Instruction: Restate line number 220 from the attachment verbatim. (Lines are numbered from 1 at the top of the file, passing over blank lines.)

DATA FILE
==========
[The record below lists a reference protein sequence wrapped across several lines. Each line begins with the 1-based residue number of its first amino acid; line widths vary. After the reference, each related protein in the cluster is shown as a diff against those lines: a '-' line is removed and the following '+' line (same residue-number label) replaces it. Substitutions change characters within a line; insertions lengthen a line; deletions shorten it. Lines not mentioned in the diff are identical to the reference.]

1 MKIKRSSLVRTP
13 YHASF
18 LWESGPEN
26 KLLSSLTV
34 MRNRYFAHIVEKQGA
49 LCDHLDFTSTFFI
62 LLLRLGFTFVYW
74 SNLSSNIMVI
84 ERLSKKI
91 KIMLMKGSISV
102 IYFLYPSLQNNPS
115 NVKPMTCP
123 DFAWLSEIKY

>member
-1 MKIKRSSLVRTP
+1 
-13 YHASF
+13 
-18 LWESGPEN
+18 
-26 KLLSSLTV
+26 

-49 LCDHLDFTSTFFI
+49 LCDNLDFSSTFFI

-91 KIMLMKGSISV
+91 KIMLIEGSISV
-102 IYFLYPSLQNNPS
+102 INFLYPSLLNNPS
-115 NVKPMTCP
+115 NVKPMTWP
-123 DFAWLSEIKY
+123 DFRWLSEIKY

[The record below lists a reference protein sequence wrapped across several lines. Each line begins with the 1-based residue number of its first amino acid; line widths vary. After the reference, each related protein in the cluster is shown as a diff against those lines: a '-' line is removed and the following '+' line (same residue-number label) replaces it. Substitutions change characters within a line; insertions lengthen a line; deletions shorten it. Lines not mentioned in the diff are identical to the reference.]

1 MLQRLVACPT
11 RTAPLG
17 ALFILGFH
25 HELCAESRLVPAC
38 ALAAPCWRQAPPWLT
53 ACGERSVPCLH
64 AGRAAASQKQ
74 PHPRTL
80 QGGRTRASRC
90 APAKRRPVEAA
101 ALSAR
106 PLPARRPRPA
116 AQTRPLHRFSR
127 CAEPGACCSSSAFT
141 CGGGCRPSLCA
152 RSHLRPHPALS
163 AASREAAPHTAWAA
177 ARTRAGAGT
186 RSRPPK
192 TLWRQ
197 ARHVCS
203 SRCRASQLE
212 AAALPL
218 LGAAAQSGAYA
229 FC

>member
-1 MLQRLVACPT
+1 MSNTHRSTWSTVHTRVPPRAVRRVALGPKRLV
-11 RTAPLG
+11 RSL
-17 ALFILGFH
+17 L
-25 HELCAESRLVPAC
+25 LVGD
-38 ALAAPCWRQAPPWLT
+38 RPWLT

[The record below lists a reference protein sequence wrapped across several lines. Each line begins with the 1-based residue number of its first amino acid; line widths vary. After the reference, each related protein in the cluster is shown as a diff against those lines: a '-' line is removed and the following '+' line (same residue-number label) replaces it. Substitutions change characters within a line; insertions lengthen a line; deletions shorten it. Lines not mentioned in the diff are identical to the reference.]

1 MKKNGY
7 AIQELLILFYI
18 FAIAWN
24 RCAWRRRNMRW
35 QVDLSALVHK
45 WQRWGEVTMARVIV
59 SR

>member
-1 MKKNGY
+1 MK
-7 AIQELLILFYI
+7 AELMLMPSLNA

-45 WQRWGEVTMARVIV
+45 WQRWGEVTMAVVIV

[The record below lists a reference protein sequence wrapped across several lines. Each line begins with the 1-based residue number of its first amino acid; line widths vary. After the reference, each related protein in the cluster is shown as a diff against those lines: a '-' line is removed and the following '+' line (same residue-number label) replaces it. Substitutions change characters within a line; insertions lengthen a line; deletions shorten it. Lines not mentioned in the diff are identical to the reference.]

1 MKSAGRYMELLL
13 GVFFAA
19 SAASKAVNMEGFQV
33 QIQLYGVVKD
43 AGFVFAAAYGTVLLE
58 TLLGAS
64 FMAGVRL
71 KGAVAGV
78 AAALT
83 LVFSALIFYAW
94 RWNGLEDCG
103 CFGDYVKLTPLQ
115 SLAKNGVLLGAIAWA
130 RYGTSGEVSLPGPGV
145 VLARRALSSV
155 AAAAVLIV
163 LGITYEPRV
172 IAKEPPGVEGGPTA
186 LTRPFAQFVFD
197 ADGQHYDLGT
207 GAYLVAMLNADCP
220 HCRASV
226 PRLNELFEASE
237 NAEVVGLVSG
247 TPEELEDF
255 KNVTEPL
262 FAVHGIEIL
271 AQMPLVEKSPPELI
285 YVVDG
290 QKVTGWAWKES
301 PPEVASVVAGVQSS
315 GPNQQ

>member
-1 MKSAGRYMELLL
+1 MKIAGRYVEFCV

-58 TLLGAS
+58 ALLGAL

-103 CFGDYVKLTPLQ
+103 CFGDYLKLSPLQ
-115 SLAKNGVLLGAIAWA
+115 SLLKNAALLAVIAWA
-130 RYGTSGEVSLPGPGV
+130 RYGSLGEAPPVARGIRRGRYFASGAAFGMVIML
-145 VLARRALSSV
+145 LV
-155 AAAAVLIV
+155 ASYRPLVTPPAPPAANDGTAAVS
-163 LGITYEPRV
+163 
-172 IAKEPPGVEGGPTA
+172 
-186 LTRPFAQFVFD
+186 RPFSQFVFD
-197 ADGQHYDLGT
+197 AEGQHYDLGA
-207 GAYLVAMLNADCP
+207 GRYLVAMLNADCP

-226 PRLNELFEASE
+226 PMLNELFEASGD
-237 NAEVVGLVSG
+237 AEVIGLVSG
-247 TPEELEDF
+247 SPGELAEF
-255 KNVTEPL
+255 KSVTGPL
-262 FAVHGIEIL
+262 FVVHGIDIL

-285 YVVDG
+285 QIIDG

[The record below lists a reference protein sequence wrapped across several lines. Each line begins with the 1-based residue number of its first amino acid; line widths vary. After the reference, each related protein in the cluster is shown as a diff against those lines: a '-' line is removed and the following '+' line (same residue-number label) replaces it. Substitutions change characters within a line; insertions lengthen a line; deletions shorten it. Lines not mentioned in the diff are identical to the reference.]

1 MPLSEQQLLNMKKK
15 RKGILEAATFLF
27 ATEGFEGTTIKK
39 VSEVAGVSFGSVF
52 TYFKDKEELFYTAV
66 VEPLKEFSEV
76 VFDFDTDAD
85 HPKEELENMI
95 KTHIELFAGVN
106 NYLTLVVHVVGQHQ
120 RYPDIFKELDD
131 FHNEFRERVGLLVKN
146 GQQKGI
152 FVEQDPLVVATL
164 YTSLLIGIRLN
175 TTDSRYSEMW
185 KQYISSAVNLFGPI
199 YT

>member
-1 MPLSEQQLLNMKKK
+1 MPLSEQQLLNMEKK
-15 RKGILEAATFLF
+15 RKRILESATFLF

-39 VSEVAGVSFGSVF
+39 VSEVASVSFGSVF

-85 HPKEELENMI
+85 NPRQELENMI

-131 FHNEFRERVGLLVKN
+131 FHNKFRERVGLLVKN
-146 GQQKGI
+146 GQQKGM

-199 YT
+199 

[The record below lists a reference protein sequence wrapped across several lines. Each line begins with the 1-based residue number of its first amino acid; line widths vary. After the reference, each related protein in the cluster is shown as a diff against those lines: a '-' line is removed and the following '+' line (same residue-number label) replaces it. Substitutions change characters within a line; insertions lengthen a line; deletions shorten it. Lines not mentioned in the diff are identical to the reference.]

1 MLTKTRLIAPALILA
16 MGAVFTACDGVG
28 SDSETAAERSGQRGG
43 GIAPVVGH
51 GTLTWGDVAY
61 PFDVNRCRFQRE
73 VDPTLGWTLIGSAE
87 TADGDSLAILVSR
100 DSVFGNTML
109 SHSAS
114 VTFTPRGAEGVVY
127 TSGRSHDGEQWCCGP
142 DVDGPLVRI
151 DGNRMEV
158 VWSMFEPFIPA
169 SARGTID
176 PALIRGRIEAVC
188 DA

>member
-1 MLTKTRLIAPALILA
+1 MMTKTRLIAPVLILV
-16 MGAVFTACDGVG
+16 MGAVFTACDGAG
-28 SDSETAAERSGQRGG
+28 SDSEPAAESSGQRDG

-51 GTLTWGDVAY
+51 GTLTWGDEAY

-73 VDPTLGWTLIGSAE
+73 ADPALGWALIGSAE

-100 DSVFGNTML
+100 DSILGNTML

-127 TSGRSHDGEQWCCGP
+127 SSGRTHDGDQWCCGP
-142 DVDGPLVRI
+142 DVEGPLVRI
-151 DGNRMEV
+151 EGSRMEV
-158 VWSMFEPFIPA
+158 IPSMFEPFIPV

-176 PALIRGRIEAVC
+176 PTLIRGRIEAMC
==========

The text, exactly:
-100 DSVFGNTML